In Dr. Greene’s Instructional Strategies course, we have been studying effective design for online learning environments, both synchronous and asynchronous. The opportunity to study design in the aftermath of the pandemic (though have we made it to “endemic” status?) has been particularly meaningful as we discuss not only Sweller’s argument that we can only regulate learners’ cognitive load but the importance of cultivating belonging and motivation among students. Some other topics that have contributed to my instructional tool belt include:
- Mayer’s Multimedia Learning Principles
- Cognitive Load Theory
- Active Learning
- Dunlosky’s (2013) Effective Learning Strategies
- Supporting Effective Collaboration
Video of Student Support: Teaching about Self-Regulated Learning
In the video above, I was able to implement some of our instructional strategies in designing a video of student support for learners. In this video, you’ll notice I reference my target audience for my capstone project on menstrual health management (MHM) education. The aim of the video is to help learners develop the self-regulated learning (SRL) skills to help them thrive in an asynchronous learning environment.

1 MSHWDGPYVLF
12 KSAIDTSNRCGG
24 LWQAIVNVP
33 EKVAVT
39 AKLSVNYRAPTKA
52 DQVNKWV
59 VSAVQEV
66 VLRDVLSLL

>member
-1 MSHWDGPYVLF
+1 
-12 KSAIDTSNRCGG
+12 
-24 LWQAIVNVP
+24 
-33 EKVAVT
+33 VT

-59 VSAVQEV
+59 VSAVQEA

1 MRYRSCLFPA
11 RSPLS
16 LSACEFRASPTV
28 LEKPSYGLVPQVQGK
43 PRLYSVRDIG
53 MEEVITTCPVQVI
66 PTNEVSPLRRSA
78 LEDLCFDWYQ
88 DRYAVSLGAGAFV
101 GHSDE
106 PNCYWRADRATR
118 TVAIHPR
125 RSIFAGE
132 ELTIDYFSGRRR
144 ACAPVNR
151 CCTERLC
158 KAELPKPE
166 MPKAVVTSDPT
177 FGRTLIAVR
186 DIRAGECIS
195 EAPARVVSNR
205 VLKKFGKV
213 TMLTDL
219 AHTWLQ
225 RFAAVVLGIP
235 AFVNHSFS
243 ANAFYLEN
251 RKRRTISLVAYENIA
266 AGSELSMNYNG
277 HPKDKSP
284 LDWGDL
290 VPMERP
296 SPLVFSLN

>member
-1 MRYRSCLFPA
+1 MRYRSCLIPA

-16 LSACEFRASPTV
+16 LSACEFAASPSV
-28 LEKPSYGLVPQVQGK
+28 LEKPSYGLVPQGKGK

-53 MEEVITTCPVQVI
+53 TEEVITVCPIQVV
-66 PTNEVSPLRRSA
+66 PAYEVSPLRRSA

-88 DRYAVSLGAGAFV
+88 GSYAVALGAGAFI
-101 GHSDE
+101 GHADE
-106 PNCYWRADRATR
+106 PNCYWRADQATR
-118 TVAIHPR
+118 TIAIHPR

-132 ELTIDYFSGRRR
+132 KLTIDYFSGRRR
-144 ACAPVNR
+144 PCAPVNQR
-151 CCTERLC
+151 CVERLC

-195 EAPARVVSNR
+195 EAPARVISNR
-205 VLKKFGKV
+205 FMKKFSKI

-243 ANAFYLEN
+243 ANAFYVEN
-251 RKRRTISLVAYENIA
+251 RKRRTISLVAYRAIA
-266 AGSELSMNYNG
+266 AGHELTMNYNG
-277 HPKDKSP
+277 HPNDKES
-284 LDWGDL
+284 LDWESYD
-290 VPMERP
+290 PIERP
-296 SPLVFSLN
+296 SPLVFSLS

Currently taking an asynch course myself (a computer programming course in Python, which is exercising a great deal of my SRL skills!), I thought SRL might be a powerful tool to equip students effectively goal-set and “learn to learn” in an environment with limited instructor presence. Moreover, successful performance in asynchronous courses typically require high levels of self-regulation. In the video, I walk students through the phases of the SRL cycle and share the WOOP method, which uses mental contrasting theory to help people plan around their inner obstacles and ultimately reach their goals. I use a pre- and post-assessment item to help gauge a learner’s prior knowledge in planning task completion and compare it to their learning gains by the end of the video.
Capstone Project: A module on MHM Materials
While working at GIRL Center, I was researching country policies that require the integration of menstrual health management (MHM) education in their national curricula (go, Kenya!) and found that while there are many guides out there, many are a) not free, or b) packaged in text-heavy manuals geared more toward instructors to facilitate an MHM course. With this in mind, I developed an asynchronous online module for a menstrual health education course.
Designing with learning theory and instructional design principles
As a Learning Engineer, I have questioned how I might design an MHM course with both a strong theoretical foundation and culturally and gender-responsive approach. The video above was featured in a sample module, in which I used scaffolding (Van de Pol et al, 2010), multimedia learning principles (Mayer, 2019), strategies such as elaborative interrogation (Dunlosky, 2013).